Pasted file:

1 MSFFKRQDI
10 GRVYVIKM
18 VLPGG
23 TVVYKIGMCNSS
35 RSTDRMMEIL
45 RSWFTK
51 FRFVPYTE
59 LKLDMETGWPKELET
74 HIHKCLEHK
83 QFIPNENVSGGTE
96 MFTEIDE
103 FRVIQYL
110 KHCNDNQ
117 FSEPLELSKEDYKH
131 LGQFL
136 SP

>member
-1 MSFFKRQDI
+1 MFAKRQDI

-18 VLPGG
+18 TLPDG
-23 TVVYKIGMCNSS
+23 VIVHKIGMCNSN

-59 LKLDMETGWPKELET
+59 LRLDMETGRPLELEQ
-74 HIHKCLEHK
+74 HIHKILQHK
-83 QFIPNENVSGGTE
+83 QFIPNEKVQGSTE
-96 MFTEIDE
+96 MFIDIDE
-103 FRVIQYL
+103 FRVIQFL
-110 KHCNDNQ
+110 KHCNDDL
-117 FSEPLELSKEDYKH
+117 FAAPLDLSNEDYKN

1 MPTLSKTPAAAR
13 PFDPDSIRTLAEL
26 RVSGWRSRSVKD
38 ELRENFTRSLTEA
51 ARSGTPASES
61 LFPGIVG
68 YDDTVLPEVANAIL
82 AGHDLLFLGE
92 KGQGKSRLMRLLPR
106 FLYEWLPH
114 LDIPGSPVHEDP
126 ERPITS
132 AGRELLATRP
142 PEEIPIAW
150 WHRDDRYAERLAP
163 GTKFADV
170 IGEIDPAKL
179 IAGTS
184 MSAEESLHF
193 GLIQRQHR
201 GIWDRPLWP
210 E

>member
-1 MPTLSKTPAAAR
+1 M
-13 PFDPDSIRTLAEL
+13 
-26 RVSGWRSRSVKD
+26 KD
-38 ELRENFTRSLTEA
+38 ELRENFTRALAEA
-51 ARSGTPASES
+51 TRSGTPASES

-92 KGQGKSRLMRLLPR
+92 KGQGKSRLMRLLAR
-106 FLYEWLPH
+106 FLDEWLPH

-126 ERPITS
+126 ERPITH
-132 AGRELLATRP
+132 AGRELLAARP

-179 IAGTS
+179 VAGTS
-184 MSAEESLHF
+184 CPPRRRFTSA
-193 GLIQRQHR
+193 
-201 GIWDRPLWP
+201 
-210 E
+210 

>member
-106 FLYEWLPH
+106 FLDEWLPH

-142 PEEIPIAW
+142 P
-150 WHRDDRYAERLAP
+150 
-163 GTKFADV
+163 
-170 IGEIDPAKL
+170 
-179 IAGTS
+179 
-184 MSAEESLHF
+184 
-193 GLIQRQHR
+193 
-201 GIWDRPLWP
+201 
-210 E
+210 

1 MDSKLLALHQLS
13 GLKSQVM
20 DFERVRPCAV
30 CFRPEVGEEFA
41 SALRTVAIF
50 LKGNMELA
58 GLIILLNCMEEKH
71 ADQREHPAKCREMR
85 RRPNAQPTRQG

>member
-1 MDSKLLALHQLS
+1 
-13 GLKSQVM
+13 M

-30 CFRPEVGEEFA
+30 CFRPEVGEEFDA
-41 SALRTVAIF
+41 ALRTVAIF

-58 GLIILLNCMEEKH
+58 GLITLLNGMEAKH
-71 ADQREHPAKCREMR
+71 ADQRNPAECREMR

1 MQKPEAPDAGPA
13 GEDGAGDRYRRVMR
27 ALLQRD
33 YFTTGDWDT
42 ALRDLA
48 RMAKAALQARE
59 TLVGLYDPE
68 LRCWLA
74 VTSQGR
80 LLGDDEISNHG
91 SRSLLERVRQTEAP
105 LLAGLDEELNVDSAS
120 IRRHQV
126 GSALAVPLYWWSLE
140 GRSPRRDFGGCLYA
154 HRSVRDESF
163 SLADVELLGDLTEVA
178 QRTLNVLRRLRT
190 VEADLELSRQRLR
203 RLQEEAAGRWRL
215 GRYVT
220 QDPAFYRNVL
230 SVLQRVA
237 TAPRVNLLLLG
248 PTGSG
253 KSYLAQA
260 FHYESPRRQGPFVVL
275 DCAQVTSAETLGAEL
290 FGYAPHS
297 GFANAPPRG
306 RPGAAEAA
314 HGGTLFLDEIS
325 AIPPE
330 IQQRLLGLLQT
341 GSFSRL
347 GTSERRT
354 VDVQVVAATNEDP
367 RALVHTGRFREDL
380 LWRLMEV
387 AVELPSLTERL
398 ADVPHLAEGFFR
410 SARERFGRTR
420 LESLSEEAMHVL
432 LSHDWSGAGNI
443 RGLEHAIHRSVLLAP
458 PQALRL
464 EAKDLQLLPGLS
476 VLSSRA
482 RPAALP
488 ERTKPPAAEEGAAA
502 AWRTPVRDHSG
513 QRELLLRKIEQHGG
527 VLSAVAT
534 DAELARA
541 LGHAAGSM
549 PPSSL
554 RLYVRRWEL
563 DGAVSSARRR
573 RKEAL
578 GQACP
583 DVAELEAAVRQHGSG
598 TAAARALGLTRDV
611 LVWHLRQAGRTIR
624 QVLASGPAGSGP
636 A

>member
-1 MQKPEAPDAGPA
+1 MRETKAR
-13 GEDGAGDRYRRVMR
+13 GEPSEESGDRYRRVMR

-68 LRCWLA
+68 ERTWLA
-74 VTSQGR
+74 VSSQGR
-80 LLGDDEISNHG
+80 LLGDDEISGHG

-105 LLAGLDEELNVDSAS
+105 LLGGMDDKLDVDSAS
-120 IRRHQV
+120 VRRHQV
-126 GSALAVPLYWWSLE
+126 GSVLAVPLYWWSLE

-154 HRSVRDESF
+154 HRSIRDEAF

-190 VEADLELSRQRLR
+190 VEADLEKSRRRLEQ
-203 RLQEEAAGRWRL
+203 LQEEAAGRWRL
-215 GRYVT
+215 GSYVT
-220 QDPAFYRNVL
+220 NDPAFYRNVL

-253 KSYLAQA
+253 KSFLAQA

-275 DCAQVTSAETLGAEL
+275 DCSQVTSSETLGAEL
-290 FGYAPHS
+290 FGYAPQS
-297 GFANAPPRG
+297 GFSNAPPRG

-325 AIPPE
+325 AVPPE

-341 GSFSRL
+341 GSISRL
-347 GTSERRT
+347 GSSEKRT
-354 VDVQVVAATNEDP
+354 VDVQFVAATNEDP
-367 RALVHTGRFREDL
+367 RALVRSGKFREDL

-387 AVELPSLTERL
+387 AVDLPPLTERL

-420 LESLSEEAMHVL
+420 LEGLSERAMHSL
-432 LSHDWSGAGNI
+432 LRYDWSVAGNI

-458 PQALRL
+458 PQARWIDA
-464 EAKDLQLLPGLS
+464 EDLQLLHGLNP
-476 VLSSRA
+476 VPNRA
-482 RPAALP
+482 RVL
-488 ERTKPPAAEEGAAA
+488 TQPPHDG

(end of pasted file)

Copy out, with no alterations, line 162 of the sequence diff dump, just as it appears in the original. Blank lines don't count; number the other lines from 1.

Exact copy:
306 RPGAAEAA